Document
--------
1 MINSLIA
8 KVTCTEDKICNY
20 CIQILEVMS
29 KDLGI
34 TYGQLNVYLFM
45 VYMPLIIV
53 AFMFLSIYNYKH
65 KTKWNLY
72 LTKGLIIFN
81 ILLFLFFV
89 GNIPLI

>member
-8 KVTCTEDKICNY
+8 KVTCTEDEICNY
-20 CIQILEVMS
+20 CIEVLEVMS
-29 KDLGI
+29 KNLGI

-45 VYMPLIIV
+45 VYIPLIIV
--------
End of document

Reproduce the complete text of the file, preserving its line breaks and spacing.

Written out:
1 MINSLIA
8 KVTCTEDKICNY
20 CIQILEVMS
29 KDLGI
34 TYGQLNVYLFM
45 VYMPLIIV
53 AFMFLSIYNYKH
65 KTKWNLY
72 LTKGLIIFN
81 ILLFLFFV
89 GNIPLI

>member
-8 KVTCTEDKICNY
+8 KVTCTEDEICNY
-20 CIQILEVMS
+20 CIEVLEVMS
-29 KDLGI
+29 KNLGI

-45 VYMPLIIV
+45 VYIPLIIV